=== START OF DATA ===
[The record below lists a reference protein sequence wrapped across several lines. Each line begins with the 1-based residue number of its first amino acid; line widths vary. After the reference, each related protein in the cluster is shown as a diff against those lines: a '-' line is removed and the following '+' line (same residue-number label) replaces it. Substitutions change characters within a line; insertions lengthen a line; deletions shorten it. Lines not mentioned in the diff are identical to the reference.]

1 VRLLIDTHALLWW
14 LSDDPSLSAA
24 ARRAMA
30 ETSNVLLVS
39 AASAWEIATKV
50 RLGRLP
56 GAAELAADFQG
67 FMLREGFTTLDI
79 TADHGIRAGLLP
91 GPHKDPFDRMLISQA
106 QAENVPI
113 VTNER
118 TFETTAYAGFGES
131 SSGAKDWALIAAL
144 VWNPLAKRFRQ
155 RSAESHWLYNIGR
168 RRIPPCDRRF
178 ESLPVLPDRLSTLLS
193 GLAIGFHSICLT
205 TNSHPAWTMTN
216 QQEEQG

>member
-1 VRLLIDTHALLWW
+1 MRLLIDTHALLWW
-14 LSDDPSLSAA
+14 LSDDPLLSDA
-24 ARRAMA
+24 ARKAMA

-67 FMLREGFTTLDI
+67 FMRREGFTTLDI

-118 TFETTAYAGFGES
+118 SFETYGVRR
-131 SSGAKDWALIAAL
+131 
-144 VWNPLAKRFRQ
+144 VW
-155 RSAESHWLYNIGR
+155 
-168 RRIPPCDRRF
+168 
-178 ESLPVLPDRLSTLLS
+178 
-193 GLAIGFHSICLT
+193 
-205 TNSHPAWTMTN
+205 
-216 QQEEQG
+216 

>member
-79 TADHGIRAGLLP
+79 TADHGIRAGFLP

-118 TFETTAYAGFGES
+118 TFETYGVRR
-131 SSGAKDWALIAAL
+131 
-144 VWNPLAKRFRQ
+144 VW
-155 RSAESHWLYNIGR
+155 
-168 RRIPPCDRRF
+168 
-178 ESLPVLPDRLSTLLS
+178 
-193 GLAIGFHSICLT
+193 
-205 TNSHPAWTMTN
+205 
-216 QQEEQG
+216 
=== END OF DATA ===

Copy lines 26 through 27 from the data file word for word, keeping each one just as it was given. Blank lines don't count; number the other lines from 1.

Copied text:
-14 LSDDPSLSAA
+14 LSDDPLLSDA